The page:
China has cemented adoption agreements with 138 government bodies and children's organisations in 17 countries.

"Finding a family for the children does not mean the end of the government's work. The nation's care for these children will last throughout their growth," Li said.

Most of the 200 children who attended the ceremony were adopted from children's welfare centre in the city of Chongqing and the provinces of Guangdong, Hunan, Anhui and Fujian, according to the China Centre for Children's Welfare and Adoption.

The students will visit the cities of Beijing, Xi'an, Chengdu and Guilin with their parents during their 10-day visit, which is being financed by the Chinese government in a bid to encourage more adopted children to return to the country and familiarise themselves with their native culture, Xinhua reported.

TOPICS: News/Current Events
KEYWORDS: children; china; human; rights

1 posted on 07/04/2012 10:16:32 PM PDT by Jyotishi
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To: Jyotishi
Overseas adoption has become an important channel to find homes for orphaned and disabled children, Minister of Civil Affairs Li Liguo said

My nephew and his wife just adopted a two year old boy from China. He's a little cutie!

2 posted on 07/04/2012 10:43:33 PM PDT by SuziQ
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To: SuziQ

> My nephew and his wife just adopted a two year old boy from
> China. He’s a little cutie!

Wonderful. Congratulations!

3 posted on 07/04/2012 10:51:24 PM PDT by Jyotishi (Seeking the truth, a fact at a time.)
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To: Jyotishi


4 posted on 07/04/2012 10:55:00 PM PDT by HiTech RedNeck (let me ABOs run loose, lew)
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To: Jyotishi

I have no doubt that stories like these are just the tip of the iceburg in China.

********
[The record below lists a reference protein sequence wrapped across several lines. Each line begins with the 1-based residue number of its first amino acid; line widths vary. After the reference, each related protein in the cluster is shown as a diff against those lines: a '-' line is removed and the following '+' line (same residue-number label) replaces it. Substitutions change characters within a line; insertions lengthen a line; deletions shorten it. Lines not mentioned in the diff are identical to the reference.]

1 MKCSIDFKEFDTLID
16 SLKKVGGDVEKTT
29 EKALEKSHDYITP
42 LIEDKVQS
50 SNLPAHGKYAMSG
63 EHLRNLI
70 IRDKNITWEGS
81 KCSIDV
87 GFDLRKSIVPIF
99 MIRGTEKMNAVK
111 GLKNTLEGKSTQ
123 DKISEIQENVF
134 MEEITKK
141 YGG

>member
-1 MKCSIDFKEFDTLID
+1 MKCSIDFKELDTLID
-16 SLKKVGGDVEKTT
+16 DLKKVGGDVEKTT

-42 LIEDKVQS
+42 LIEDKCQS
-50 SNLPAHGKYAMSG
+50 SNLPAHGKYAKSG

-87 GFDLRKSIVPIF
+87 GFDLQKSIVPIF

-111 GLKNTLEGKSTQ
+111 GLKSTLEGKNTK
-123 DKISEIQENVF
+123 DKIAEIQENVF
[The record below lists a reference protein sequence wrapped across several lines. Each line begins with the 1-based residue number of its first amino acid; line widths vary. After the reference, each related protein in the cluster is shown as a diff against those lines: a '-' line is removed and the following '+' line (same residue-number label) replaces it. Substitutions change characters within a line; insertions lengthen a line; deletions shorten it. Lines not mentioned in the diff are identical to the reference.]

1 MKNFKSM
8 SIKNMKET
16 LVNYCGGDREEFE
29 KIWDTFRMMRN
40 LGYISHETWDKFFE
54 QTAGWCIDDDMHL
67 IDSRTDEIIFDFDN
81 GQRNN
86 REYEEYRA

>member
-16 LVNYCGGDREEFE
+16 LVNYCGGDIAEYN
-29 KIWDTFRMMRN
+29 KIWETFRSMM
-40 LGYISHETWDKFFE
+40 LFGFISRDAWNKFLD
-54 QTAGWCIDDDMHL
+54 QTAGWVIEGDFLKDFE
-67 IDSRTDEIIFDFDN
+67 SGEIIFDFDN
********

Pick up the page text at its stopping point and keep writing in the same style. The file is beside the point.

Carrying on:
5 posted on 07/05/2012 12:00:50 AM PDT by floridavoter2
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To: Jyotishi

Thomas Freidman is just so stupid.

6 posted on 07/05/2012 2:23:06 AM PDT by Lonesome in Massachussets (The Democratic Party strongly supports full civil rights for necro-Americans!)
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To: Jyotishi
And then good-hearted Americans adopt these poor children and have to put up with their multitudinous health and mental problems. This happened in orphanages in Russia and Romania. The Chicoms suck!
7 posted on 07/05/2012 3:10:22 AM PDT by miss marmelstein
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To: Jyotishi

“Overseas adoptions are an important channel to find homes for orphaned and special need children”.

Nope! Not true. China use to have reasonable rules/fees for adoption but that changed over five years ago. The rules are so strict now that few adopt from China. China changed the waiting period/rules when we were in the process. Fortunately, we were grandfathered into the older rules. From start to finish (and we got the paperwork done within 6 months which is FAST), it took us 2.5 years. The waiting time now (after the paperwork is done and stamped via Chinese officials) is around 3 years. The time period extension means most of the paperwork needs to be redone (some of it more than twice). My point is simply that people who have adopted from China in the past... know that China is no longer attempting to find homes for the millions of orphaned children. That being said... I feel absolutely blessed for our youngest daughter. I thank the good Lord every day for her and the fact we were grandfathered into the older rules.

8 posted on 07/05/2012 4:37:38 AM PDT by momtothree